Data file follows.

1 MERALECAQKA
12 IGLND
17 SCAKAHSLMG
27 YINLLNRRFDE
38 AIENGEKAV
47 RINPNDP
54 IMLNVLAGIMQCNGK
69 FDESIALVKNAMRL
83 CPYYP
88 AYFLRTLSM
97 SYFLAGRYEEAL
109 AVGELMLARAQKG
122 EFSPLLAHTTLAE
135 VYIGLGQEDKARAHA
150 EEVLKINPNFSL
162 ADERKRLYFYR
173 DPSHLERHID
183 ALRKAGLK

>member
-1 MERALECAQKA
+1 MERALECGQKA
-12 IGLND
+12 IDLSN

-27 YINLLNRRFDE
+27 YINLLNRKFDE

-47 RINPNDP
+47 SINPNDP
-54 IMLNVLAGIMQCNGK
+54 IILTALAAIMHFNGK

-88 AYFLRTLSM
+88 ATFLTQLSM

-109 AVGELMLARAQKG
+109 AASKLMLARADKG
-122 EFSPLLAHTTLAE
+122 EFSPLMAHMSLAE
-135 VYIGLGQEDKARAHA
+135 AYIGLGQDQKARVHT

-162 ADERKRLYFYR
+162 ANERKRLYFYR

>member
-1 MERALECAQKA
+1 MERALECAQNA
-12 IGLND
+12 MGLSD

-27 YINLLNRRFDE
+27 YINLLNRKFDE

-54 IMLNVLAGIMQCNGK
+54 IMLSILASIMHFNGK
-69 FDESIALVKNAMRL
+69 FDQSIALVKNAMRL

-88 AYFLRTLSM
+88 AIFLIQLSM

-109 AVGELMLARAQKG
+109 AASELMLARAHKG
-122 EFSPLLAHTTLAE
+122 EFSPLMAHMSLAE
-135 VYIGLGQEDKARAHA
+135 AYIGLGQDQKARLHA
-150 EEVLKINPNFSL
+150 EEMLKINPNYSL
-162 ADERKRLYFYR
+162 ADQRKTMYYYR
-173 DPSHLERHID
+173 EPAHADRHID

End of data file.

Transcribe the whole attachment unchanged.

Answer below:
1 MERALECAQKA
12 IGLND
17 SCAKAHSLMG
27 YINLLNRRFDE
38 AIENGEKAV
47 RINPNDP
54 IMLNVLAGIMQCNGK
69 FDESIALVKNAMRL
83 CPYYP
88 AYFLRTLSM
97 SYFLAGRYEEAL
109 AVGELMLARAQKG
122 EFSPLLAHTTLAE
135 VYIGLGQEDKARAHA
150 EEVLKINPNFSL
162 ADERKRLYFYR
173 DPSHLERHID
183 ALRKAGLK

>member
-1 MERALECAQKA
+1 MERALECGQKA
-12 IGLND
+12 IDLSN

-27 YINLLNRRFDE
+27 YINLLNRKFDE

-47 RINPNDP
+47 SINPNDP
-54 IMLNVLAGIMQCNGK
+54 IILTALAAIMHFNGK

-88 AYFLRTLSM
+88 ATFLTQLSM

-109 AVGELMLARAQKG
+109 AASKLMLARADKG
-122 EFSPLLAHTTLAE
+122 EFSPLMAHMSLAE
-135 VYIGLGQEDKARAHA
+135 AYIGLGQDQKARVHT

-162 ADERKRLYFYR
+162 ANERKRLYFYR

>member
-1 MERALECAQKA
+1 MERALECAQNA
-12 IGLND
+12 MGLSD

-27 YINLLNRRFDE
+27 YINLLNRKFDE

-54 IMLNVLAGIMQCNGK
+54 IMLSILASIMHFNGK
-69 FDESIALVKNAMRL
+69 FDQSIALVKNAMRL

-88 AYFLRTLSM
+88 AIFLIQLSM

-109 AVGELMLARAQKG
+109 AASELMLARAHKG
-122 EFSPLLAHTTLAE
+122 EFSPLMAHMSLAE
-135 VYIGLGQEDKARAHA
+135 AYIGLGQDQKARLHA
-150 EEVLKINPNFSL
+150 EEMLKINPNYSL
-162 ADERKRLYFYR
+162 ADQRKTMYYYR
-173 DPSHLERHID
+173 EPAHADRHID